Spring Parade

SPRING PARADE—what a delight. Freshening up the gloom in 1940, this exuberant exercise in mirth and music stars 18-year-old Deanna Durbin in the 8th of her 22 films. The giddy escapades are once again directed by Henry Koster, who did six of her pictures. Bruce Manning’s and Felix Jackson’s script retooled a story from Ernst Marischka that had been previously been filmed in Germany in 1934. In the earlier flick, since Hitler been in power for two years, Jewish members of the cast shot their scenes in Austria and Hungary. For the Hollywood confection, the idealized storybook Austria-Hungary of pre-WW1 (musical-comedy version) was accomplished in California for something over $950,000. Grosses racked $2,900,000 (53rd for the year) and the merry froth whipped up Oscar nominations for Cinematography, Music Score,  Song (“Waltzing In The Clouds”) and Sound. *

Hungarian village girl ‘Ilonka Tolnay’ (Durbin) journeys to Vienna where, according to a gypsy fortune teller, true love awaits. Working for a jolly bakery chef (S.Z. Sakall, in great form) she meets an army drummer (Robert Cummings, sharp comic timing) who yearns to become a composer-conductor. When Ilonka sends a message (in a pastry) to Emperor Franz Josef (Henry Stephenson, cheerful) topsy goes turvy, bringing everything to where it must be.

A treat from start to finish, beginning with Durbin setting the goofy tone by singing “It’s Foolish But It’s Fun” while strolling barefoot down a trail leading her pet goat. After engaging in a hilarious dance-off with Mischa Auer, more laughs come from the bakery antics of 8-year-old Billy Lenhart and Kenneth Brown, 9, (billed as ‘Butch & Buddy’), two kid actors who make you smile rather than cringe. Entire movie is a treat.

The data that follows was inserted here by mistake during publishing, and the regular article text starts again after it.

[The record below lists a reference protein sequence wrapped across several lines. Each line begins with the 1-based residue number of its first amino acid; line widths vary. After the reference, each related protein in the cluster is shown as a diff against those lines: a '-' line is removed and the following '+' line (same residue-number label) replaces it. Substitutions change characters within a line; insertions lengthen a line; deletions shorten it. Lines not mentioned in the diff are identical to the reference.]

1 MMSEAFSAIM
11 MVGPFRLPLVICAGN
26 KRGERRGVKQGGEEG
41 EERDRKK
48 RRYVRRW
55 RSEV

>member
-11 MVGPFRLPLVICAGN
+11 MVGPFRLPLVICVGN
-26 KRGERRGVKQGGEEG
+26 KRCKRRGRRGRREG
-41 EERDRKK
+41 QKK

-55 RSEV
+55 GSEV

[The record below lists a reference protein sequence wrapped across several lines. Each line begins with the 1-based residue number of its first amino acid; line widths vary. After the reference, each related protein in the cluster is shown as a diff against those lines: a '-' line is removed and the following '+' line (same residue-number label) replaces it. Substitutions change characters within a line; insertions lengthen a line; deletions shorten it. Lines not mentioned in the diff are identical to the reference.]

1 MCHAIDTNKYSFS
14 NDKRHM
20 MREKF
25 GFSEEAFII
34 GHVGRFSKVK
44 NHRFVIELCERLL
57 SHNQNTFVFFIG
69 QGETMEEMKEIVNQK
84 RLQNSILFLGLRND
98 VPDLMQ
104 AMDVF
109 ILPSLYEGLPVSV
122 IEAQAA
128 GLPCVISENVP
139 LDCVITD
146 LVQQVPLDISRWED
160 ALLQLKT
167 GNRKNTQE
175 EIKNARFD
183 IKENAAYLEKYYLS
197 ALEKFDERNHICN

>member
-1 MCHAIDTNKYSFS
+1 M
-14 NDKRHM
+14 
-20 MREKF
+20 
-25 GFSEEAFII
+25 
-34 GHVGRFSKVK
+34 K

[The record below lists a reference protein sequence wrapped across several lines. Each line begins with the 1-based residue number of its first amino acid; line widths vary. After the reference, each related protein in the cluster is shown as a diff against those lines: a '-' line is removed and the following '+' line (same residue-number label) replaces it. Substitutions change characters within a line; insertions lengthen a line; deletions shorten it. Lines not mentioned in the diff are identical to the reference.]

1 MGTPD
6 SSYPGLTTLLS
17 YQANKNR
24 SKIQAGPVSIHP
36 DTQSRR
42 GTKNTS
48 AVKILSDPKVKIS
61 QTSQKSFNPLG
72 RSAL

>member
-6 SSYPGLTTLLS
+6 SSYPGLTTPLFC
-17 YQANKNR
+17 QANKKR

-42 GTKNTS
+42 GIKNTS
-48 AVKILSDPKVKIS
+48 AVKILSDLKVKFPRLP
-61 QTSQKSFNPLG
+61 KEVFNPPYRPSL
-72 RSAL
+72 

89 light-hearted minutes, with Anne Gwynne, Allyn Joslyn, Franklin Pangborn, Peggy Moran, Reginald Denny and John Banner (debut).

* Yet once again, the whole “Book by it’s Cover” admonition wags a gentle grandma finger. Your cinema-sodden scribbler has long been aware of Miss Deanna Durbin, but until days ago had never seen one of her movies. Peasant clod! Part of toiling in this ever-revelatory field of review blurbing is to dutifully seek out examples of bygone stars, styles and series that you missed as a child or dismissed as an adult: “Oh, that ancient goop? No thanks.” Just as Yours Abashed has been happily surprised by good picks involving ‘Mr. Moto’, ‘Blondie’ and ‘Mexican Spitfire’, this Durbin frolic made a new fan. Despite that she was a major and adored star from the late 1930s and into the 40s, DD’s movies aren’t readily available. Discs (dubious quality) are pricey, and as of February 2023 You Tube offers only this and one of her few forays into drama, Christmas Holiday. Just remember the next time you say, or hear someone else sniff that you/they wouldn’t care for someone/something that you/they’ve never seen/experienced that you/they are not displaying acumen but are chickening to a safe form of prejudice. I have spoken. Enclose check payable to Mark Knows All. Go about your business.


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